The Chinese economy hasn't fallen from the tightrope yet.
Markets in Asia rose Wednesday following the release of data showing that the growth of the Chinese economy slowed in the first quarter of 2014 to an annual rate of 7.4% from 7.7% the previous quarter. Though the first quarter saw the slowest growth for the Chinese economy in a year-and-a-half, markets were pleased with the way in which it was slowing -- with increases in retail sales signaling growth in domestic consumption and a slight decline in the rate of fixed asset investment growth, which show the Chinese turning away from what China bears see as a dependence on debt-fueled infrastructure projects.
But these statistics don't even begin to tell the story of how radically the Chinese economy continues to evolve. Millions of people per month continue to emigrate from China's farms to urban areas in search of work in the country's manufacturing sector, while the number of migrant workers in China is greater than the size of the entire American labor force. Maintaining an export sector that can supply jobs for all these people is priority No. 1 for China, lest a lack of economic progress leads to political instability.
And while data released Wednesday suggest that China is growing quickly enough while managing to slowly rebalance its economy, there are still plenty of reasons for critics to doubt they can continue to pull it off. Here are three:
1. Economic history suggests a seamless ascent isn't likely.
Be it the United States in the 1890s or Japan in the 1990s, it's common for economies to experience some sort of financial crisis as they make a transition from emergent to developed. Exceptions to this rule include Singapore and South Korea -- both of these "Asian Tigers" were able to ascend in status without lasting political or economic crises. Indeed, South Korea's transition from authoritarianism to democracy is sometimes cited as a model for those hopeful that democratic reforms will come to China. But even these economies were hit hard by the Asian financial crisis of the 1990s, and neither country is anywhere near as large or diverse as China.
2. The Chinese central government isn't all-powerful.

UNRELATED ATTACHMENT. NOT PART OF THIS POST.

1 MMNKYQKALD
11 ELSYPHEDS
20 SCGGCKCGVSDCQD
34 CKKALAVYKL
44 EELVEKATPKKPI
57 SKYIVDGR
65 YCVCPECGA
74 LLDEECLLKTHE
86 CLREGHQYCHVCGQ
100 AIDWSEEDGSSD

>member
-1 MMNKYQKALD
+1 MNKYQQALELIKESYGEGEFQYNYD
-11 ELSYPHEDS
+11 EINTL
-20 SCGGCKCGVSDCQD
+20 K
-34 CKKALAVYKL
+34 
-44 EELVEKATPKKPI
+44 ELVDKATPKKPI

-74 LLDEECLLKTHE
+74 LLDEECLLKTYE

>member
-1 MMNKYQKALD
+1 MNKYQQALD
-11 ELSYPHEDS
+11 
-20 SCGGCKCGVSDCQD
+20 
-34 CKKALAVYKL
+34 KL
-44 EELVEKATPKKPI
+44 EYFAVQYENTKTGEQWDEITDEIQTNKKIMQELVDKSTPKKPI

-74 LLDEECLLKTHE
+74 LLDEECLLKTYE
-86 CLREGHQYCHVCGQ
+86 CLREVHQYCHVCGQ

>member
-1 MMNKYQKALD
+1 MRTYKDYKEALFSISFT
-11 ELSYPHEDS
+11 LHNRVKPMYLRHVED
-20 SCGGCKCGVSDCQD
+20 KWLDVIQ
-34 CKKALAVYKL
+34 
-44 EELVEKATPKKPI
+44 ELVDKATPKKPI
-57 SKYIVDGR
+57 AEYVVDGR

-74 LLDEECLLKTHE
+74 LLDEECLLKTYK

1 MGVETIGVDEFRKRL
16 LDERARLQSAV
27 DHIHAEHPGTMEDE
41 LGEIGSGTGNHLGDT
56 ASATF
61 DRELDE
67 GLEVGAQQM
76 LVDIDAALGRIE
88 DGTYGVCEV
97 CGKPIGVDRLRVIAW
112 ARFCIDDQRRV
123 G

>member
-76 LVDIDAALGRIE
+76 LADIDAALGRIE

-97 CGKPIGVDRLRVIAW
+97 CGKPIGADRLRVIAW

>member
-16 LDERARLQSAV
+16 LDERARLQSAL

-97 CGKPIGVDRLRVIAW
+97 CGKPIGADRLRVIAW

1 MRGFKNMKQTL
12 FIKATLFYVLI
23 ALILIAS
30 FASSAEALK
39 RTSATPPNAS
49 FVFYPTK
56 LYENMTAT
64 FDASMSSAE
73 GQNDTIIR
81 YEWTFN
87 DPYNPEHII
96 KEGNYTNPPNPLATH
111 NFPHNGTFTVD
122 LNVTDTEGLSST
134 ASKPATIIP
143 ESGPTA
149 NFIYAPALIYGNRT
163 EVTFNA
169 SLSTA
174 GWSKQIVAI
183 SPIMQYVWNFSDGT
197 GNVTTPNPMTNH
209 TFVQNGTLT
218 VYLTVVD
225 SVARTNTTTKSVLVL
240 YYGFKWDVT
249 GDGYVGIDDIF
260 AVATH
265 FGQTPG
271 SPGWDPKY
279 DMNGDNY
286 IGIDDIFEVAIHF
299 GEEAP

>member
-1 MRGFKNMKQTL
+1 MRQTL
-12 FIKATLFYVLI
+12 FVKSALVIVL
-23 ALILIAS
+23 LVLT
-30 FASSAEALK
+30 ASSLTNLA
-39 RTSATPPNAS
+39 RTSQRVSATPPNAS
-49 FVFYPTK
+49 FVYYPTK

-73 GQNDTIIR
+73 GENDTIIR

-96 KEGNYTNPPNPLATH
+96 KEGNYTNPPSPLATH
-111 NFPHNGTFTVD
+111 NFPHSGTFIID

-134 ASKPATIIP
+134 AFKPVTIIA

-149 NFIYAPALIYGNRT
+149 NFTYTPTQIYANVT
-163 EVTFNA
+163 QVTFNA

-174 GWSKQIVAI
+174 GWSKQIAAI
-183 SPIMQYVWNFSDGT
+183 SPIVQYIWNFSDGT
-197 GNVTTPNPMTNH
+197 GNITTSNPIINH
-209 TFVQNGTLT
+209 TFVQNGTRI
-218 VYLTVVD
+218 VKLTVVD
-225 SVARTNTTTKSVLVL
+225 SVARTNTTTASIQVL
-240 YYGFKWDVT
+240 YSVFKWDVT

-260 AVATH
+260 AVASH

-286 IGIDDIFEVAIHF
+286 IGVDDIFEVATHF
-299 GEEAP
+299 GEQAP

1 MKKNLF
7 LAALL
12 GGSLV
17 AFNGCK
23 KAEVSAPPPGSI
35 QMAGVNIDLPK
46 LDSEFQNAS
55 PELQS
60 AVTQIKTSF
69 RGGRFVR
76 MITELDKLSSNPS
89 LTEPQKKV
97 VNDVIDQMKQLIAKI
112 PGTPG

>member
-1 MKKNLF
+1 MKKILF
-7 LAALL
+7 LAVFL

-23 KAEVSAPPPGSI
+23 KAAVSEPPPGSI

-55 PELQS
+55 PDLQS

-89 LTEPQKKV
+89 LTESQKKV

As former banker and author Satyajit Das pointed out recently, much of the case for expecting a so-called hard landing is centered around the way the central government interacts with powerful local governments in China. Writes Das,
An ancient Chinese proverb -- shan gāo, huángdì yuǎn -- states "The mountains are high and the emperor is far away." The saying implies that Beijing's control over its regions is historically weak, with local autonomy and little loyalty, meaning that central authorities have limited influence over local affairs.
Despite the central government's efforts to curb shadow bank lending to support big, economically questionable, politically motivated local infrastructure projects, there's plenty of evidence that these and other dodgy investments continue to be funded, threatening the stability of the system. A JPMorgan report from last year estimated that the size of the shadow banking sector doubled between 2010 and 2012 to $6 trillion. Even with recent efforts to rein in unregulated lending, much of the worst could already have been done.
3. Even without a bubble burst, wasteful spending could be a serious drag on growth.
In late January, a Chinese investment company was bailed out by the government after a coal company it was funding was forced to miss a debt payment. The bailout was arranged to calm fears that this particular fund company going belly up would spark panic in the rest of the shadow banking sector. The incident shows that the Chinese government is willing to go to great lengths to prevent a financial crisis, but Beijing can't do anything to reverse bad decisions made by shadow banks. Even if China can avoid a bursting of a debt bubble, its economy will still have to struggle under the weight of economically unproductive projects.